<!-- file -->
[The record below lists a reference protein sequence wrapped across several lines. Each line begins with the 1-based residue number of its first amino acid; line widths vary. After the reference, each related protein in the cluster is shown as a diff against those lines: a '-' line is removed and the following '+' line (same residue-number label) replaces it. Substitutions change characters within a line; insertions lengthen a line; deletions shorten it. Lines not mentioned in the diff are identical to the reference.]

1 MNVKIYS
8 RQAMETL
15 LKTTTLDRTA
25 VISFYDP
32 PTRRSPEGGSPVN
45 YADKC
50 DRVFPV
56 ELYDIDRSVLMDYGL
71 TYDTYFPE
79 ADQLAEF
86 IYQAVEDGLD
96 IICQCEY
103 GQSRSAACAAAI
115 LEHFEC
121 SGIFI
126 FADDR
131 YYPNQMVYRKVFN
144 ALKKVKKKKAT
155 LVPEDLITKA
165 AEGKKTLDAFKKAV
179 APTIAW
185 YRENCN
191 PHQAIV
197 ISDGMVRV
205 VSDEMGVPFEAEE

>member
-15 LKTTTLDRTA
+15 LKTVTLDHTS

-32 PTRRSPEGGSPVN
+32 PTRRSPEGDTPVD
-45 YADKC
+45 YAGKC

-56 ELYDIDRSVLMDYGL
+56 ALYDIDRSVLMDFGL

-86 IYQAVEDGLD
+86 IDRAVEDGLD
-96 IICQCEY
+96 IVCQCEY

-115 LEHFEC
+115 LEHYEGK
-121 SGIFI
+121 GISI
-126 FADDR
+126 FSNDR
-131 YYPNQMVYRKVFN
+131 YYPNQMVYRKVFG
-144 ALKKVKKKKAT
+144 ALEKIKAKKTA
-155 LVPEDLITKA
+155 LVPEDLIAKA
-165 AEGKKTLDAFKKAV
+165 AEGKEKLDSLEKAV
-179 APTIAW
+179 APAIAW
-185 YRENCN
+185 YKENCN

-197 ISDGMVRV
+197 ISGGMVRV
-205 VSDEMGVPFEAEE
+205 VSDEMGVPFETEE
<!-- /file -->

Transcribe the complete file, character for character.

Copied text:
[The record below lists a reference protein sequence wrapped across several lines. Each line begins with the 1-based residue number of its first amino acid; line widths vary. After the reference, each related protein in the cluster is shown as a diff against those lines: a '-' line is removed and the following '+' line (same residue-number label) replaces it. Substitutions change characters within a line; insertions lengthen a line; deletions shorten it. Lines not mentioned in the diff are identical to the reference.]

1 MNVKIYS
8 RQAMETL
15 LKTTTLDRTA
25 VISFYDP
32 PTRRSPEGGSPVN
45 YADKC
50 DRVFPV
56 ELYDIDRSVLMDYGL
71 TYDTYFPE
79 ADQLAEF
86 IYQAVEDGLD
96 IICQCEY
103 GQSRSAACAAAI
115 LEHFEC
121 SGIFI
126 FADDR
131 YYPNQMVYRKVFN
144 ALKKVKKKKAT
155 LVPEDLITKA
165 AEGKKTLDAFKKAV
179 APTIAW
185 YRENCN
191 PHQAIV
197 ISDGMVRV
205 VSDEMGVPFEAEE

>member
-15 LKTTTLDRTA
+15 LKTVTLDHTS

-32 PTRRSPEGGSPVN
+32 PTRRSPEGDTPVD
-45 YADKC
+45 YAGKC

-56 ELYDIDRSVLMDYGL
+56 ALYDIDRSVLMDFGL

-86 IYQAVEDGLD
+86 IDRAVEDGLD
-96 IICQCEY
+96 IVCQCEY

-115 LEHFEC
+115 LEHYEGK
-121 SGIFI
+121 GISI
-126 FADDR
+126 FSNDR
-131 YYPNQMVYRKVFN
+131 YYPNQMVYRKVFG
-144 ALKKVKKKKAT
+144 ALEKIKAKKTA
-155 LVPEDLITKA
+155 LVPEDLIAKA
-165 AEGKKTLDAFKKAV
+165 AEGKEKLDSLEKAV
-179 APTIAW
+179 APAIAW
-185 YRENCN
+185 YKENCN

-197 ISDGMVRV
+197 ISGGMVRV
-205 VSDEMGVPFEAEE
+205 VSDEMGVPFETEE